Favorite authors of all time are Dorothy L. Sayers, Arthur Conan Doyle, and Robert Louis Stevenson. I dabble in Jules Verne and Alexander Pushkin. I like Captain W. E. Johns because he writes fun adventures, even if his works are aimed at a much younger demographic. I've recently done a full-on cannonball into Romance writers, especially Christine Feehan, Marjorie M. Liu, Susan E. Smith, Laurie A. Green and Thea Harrison. My friend, Caryn Moya Block is another romance author I can recommend. She's the one who turned me on to indie publishing.
What motivated you to become an indie author?
I always wanted to be published, but I never saw books similar to what I write on the shelves. I worried that a large publishing house, which is so dependent on instant success, wouldn't like the fact I'm not always easy to pigeonhole and I tend to like unusual time periods. I don't write in the time periods most seen in fiction, particularly the romance genre.
When eBooks and indie writing became such a big thing, I decided to give it a shot. A friend of mine started to publish that way, and I got interested in the idea. It's been an eye-opening education and a wild ride.
How do you discover the ebooks you read?
Most of my recent dips into new series came from reading an author in an anthology that one of my tried-and-true favorites appeared in. I discovered Christine Feehan and M.K. Eidem that way.
I discovered Susan E. Smith through a "Recommended for You" on Amazon (yes, those occasionally work!). Also, if one series links to others, I often ride the tide that way.
Do you remember the first story you ever read, and the impact it had on you?
My parents read to me and my sisters regularly. I learned "Goodnight Moon" by heart, and loved to track the mouse through the book's room. When I was younger than seven, my dad read us "Charlie and the Chocolate Factory" and "James and the Giant Peach". He read a little each night, always starting with the phrase, "To recapitulate..." So even early on, I was introduced to complex words and stories, the power of tales to fire the imagination. It had an effect on what I read for the rest of my life too. I didn't tend to read my age-group.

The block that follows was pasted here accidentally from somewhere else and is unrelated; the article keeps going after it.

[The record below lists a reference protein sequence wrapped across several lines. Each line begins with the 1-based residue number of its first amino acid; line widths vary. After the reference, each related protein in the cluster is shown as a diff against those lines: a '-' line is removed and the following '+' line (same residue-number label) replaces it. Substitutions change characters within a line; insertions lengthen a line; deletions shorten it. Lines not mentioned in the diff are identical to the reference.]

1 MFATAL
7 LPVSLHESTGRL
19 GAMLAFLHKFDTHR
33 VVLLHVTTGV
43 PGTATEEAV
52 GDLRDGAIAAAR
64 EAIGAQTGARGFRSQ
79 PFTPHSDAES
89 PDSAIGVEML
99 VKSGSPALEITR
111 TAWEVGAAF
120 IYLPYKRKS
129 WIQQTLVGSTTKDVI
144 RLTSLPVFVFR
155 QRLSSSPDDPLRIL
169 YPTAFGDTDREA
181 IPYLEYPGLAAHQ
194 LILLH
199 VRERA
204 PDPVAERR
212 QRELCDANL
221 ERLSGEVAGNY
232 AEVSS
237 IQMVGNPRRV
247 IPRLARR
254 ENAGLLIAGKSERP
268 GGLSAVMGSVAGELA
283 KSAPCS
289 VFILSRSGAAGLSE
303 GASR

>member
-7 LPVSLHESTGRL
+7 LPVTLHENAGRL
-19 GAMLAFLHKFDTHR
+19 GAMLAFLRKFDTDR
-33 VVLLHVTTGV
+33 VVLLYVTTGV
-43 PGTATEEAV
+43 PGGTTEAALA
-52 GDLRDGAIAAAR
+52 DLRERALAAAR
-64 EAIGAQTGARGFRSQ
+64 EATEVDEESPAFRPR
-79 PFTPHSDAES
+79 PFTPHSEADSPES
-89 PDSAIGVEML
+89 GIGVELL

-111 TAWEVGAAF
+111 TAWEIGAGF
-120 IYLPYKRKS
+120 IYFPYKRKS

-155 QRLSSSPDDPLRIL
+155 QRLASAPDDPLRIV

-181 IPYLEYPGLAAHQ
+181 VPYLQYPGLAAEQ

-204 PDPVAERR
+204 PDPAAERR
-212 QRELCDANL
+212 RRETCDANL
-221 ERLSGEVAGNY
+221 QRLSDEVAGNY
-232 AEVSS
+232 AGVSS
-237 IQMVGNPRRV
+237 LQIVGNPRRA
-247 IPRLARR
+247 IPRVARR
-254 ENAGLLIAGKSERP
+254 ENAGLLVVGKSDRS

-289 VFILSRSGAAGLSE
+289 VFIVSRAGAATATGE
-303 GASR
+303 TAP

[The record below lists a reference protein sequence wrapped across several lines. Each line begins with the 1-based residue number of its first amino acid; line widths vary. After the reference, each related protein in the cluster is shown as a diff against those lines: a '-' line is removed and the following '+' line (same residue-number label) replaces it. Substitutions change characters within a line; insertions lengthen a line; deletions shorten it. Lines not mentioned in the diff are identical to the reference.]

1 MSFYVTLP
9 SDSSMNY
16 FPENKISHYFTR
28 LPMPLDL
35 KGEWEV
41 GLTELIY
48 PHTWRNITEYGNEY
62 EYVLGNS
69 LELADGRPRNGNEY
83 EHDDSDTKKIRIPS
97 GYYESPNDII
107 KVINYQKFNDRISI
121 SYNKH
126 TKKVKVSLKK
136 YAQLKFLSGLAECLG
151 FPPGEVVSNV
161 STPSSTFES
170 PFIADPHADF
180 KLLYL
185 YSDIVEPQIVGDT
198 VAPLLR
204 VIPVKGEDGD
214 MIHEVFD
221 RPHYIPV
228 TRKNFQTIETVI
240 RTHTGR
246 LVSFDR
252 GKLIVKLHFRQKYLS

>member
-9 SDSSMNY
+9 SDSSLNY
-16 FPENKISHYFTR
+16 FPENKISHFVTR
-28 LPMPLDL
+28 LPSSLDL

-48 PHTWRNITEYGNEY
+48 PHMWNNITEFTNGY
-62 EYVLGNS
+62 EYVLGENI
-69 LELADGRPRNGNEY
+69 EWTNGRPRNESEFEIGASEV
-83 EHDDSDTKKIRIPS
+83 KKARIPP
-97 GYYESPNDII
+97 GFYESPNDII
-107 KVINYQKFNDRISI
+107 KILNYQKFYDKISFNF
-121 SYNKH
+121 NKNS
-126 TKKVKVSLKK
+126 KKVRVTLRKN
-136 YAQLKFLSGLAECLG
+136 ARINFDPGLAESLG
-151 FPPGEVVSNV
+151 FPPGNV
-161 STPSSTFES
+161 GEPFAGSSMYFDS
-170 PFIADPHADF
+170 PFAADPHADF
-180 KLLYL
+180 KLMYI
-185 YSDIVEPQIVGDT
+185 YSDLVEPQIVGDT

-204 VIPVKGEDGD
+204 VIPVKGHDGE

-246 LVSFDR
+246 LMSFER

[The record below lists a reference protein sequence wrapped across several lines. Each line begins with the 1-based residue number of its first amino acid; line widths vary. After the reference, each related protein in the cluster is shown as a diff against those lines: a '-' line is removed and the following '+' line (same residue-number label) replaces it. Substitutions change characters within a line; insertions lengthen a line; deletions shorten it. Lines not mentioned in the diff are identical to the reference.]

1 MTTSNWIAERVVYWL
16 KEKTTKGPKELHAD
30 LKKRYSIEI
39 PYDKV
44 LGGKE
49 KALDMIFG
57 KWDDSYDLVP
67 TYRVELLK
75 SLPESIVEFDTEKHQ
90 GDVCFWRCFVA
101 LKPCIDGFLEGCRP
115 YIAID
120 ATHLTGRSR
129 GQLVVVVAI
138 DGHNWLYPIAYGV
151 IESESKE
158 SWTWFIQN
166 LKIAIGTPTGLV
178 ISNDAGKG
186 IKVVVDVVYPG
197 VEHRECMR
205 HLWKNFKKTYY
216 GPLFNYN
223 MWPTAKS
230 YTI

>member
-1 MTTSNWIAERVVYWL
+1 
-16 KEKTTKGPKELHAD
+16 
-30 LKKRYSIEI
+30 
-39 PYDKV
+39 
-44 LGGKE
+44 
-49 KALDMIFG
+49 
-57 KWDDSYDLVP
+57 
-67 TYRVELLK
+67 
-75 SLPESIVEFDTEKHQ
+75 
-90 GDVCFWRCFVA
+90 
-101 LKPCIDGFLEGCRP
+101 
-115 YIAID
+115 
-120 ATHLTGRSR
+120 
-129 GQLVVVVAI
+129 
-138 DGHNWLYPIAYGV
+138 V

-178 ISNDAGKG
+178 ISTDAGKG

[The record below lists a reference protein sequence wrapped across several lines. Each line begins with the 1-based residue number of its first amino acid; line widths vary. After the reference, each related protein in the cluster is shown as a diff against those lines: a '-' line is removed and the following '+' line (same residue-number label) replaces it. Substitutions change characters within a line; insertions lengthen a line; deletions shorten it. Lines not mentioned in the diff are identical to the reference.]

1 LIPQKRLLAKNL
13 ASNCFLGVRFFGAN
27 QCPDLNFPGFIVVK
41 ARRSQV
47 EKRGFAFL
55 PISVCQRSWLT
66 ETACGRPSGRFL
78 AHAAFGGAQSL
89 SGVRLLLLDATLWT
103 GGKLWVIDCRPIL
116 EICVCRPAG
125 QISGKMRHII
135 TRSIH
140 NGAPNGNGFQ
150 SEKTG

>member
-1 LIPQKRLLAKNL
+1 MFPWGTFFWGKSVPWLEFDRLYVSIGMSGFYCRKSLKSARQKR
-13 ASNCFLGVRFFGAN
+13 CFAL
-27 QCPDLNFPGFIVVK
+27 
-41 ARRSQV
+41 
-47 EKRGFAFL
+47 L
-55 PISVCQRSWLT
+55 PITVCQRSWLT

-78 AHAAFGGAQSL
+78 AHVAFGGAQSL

My first real love, literary-wise, was Sherlock Holmes. I had the biggest geek-crush on him. I read that when most girls my age were reading "Nancy Drew" and "Sweet Valley High". Though it separated me a bit from my peers, I fell in love with adventure stories and the Victorian era. It gave me an appreciation of mysteries, and I really decided I wanted to write as a result of reading them.
When you're not writing, how do you spend your time?
Reading, surfing the Internet, drawing and occasionally cross stitching. I can create some neat things with a needle, thread and cloth. I even won ribbons. I like to swim as well, but I don't get to do that much. When we go to the pool, I'm baby-wrangling my five year-old. He's such a silly guy!
What are you working on next?
I have several irons in various fires. I have a sequel to "Unexpected Danger", exploring new threats to my characters. I have an adventure romance in Switzerland, another set in New Jersey and Italy, and a Victorian pastiche. I'm also developing a romantic series with a harder edge, stretching my wings a bit. I have a Polynesian romance with paranormal and mythological influences. A lot of things going on. *laughs*
Published 2017-11-11.
Smashwords Interviews are created by the profiled author, publisher or reader.

Books by This Author

Unexpected Danger
Price: $0.99 USD. Words: 61,000. Language: English. Published: December 7, 2017. Categories: Fiction » Romance » Historical, Fiction » Romance » Suspense
Margaret Taylor arrives in a small Oxfordshire village, looking for peace and quiet to write her book. When she receives an invitation to dinner from a mysterious nobleman, she's intrigued and accepts. Christopher Tobias lives on his estate in lonely seclusion. One day he takes a risk, inviting a stranger into his home. Will his last bid for a future survive when his past comes back to haunt him?